In Afghanistan UN accuses troops of causing more civilian casualties

UN investigators reported that casualties caused by pro-government forces rose to 42 per cent compared to last year

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Afghan men carry a wounded man at a hospital after a bomb blast in northern Mazar-i-Sharif, Afghanistan October 12, 2016. play

Afghan men carry a wounded man at a hospital after a bomb blast in northern Mazar-i-Sharif, Afghanistan October 12, 2016.

(Reuters)
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The United Nations has said that Afghan civilians are paying the price for increased fighting in populated areas around the country, with government troops responsible for a growing share of civilian casualties.

Tadamichi Yamamoto, UN Special Representative for Afghanistan, said in a statement in Kabul that no fewer than 2,562 civilians died and another 5,835 were wounded in the conflict in Afghanistan in the first nine months of this year.

The officials said a similar number of civilian casualties occurred in the same period in 2015, indicating rates may be levelling off at near-record levels after steadily increasing since the UN began monitoring them in 2009.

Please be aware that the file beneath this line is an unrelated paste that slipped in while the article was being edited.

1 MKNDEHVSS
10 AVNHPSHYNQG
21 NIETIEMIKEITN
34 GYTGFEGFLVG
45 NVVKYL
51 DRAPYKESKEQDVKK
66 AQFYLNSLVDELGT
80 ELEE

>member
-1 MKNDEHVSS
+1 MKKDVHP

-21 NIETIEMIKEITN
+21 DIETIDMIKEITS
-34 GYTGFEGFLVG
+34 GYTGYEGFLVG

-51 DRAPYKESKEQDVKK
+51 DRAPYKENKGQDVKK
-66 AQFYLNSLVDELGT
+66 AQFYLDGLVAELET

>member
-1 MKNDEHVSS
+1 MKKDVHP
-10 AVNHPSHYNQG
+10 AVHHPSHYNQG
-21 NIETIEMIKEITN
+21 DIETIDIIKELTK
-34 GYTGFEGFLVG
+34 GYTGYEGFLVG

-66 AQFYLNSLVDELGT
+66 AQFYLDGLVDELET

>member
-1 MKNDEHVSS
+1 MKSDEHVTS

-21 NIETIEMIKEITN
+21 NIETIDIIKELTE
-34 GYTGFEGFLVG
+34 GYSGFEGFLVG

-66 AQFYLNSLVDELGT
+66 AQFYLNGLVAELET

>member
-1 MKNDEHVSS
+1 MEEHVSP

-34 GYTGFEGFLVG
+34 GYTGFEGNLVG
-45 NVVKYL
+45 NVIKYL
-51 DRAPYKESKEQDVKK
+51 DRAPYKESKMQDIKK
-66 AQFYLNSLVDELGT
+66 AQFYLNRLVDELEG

“Ground fighting between pro-government forces and Islamic militants caused nearly 40 per cent of all the casualties.

“Children have been particularly hard hit by the fighting, with 639 young people killed and 1,822 wounded, for an increase of 15 per cent over last year,’’ he said.

Yamamoto said the Taliban and a handful of smaller groups have been fighting to topple the Western-backed government, 15 years after the Taliban lost power in a U.S.-led military operation.

He said the increased fighting in densely populated areas made it imperative for parties to take immediate steps to ensure all feasible precautions are being taken to spare civilians from harm.

Yamamoto said the UN investigators reported that casualties caused by pro-government forces rose to 42 per cent compared to last year, with 623 deaths and 1,274 injured.

“That includes a spike of 72 per cent in casualties from air strikes by the Afghan air force and its international allies.

“At least 133 people were killed and 159 were injured in air strikes, with two-thirds of those casualties attributed to the Afghan air force,’’ he said.

The representative said the report showed that Taliban and other militant groups still accounted for more than 60 per cent of the overall casualties, with 1,569 civilian deaths and 3,574 injured.

Yamamoto said UN condemned anti-government attacks that have directly targeted civilians, including a bombing in Kabul, in July that killed at least 85 people and injured 413.

He said the attack was claimed by Islamic State.

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